A Victorian or an Australian? What am I?
Am I an Australian? Or am I a Victorian? The answer is simple, in which state do I hold a motor vehicle driver’s licence? It would appear that in 2020, this becomes my passport.
This was not the case in 1942 for Keith Sydney Sellwood VX131387 of Ararat. Turning 18, Keith was too late to sign up for service in the the Australian Army in his rural town near the South Australia border. He was told to head to Western Australia where he could sign up and get on a boat to Africa where our second world war efforts were progressing. 5 years later, Keith and his 3 brothers (Alec, Lindsay and Fred) and future brother in law (Frank Work) had not only seen Africa, Italy, France and Germany, they had also been in New Guinea. These are my Uncles on my mother’s side, my family.
Jungle training for the defence of Australia took place in the Atherton Tablelands in North Queensland. Keith and his fellow Victorians, South Australians and others rode troop trains to their destinations. In his battalion’s diary the trains stopped or slowed at every town and were greeted by the towns’ people waving and cheering. We were all in the war together, at home and at the front line. Our constitution held us together, state with state, mate with mate.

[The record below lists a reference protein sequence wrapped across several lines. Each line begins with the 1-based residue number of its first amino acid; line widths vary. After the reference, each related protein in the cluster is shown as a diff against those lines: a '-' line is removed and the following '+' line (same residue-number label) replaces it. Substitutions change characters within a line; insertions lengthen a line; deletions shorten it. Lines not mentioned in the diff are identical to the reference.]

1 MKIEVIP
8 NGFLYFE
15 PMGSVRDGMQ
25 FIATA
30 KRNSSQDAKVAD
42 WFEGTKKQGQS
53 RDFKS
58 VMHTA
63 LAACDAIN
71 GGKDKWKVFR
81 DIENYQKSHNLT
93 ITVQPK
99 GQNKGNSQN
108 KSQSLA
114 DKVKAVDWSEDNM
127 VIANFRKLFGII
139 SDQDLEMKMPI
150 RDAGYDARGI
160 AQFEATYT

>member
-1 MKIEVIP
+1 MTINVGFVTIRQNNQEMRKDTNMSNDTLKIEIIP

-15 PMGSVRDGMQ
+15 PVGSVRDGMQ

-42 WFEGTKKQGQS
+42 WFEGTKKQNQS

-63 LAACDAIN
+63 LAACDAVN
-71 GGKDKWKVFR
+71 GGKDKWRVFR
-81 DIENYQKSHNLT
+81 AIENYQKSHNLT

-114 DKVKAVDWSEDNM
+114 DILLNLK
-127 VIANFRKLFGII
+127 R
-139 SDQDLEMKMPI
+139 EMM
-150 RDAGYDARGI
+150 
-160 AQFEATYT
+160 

I can’t get a permit to cross into New South Wales right now and I live 500 metres from the border. The last time I did cross I was questioned by an Australian Army soldier and showed them my permit. I’m a Victorian now, I won’t be bothered trying to cross again should permit restrictions be lifted.
For students of the law, this is a massive Constitutional crisis. Only one mining magnate has so far taken it to the High Court and that trial is pending. To break up this magnificent country into segments is not what our soldiers fought for in World War 2. It is selfish and idealistic.
As a teacher of Law I now wait for justice to prevail as I know it will. Western Australia was the last state to agree to the Commonwealth of Australia Constitution Act 1900. But agree it did and that changed the separate colonies forever. To try and return to that ‘colonist’ mindset is flawed. It is not the ‘Australian’ way and history will show that trying to separate Australians is like trying to ‘turn back the tide’.
Peter F Hughes
27 August 2020
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